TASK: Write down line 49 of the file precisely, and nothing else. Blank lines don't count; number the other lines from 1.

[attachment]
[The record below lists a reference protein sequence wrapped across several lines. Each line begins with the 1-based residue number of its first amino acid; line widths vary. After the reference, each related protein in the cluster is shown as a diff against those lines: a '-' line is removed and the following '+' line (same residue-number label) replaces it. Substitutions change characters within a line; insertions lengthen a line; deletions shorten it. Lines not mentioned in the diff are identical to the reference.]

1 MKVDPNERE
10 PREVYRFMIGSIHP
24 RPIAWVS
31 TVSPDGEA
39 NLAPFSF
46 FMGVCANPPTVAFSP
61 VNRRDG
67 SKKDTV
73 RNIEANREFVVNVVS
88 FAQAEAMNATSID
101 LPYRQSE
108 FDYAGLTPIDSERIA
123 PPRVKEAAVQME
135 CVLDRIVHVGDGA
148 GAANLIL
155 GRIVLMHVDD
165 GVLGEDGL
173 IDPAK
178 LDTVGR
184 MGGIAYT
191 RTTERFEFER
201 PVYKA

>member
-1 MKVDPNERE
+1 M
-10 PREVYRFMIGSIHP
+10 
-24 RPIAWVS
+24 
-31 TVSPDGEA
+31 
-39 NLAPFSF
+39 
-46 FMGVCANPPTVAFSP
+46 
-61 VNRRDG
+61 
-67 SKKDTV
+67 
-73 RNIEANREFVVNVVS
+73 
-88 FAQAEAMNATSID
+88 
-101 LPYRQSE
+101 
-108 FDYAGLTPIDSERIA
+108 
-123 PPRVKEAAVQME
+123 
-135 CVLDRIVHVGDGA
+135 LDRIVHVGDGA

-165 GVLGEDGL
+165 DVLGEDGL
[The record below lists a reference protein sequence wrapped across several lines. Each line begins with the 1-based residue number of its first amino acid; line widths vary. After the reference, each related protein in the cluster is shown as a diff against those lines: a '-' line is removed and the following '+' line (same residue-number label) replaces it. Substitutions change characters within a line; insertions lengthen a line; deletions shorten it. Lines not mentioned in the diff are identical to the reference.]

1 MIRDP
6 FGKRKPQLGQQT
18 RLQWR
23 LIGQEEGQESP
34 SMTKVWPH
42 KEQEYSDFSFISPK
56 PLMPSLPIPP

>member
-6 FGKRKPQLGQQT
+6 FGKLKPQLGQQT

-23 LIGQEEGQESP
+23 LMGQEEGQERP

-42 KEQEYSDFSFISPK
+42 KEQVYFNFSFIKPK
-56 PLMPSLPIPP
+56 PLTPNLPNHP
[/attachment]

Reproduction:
-123 PPRVKEAAVQME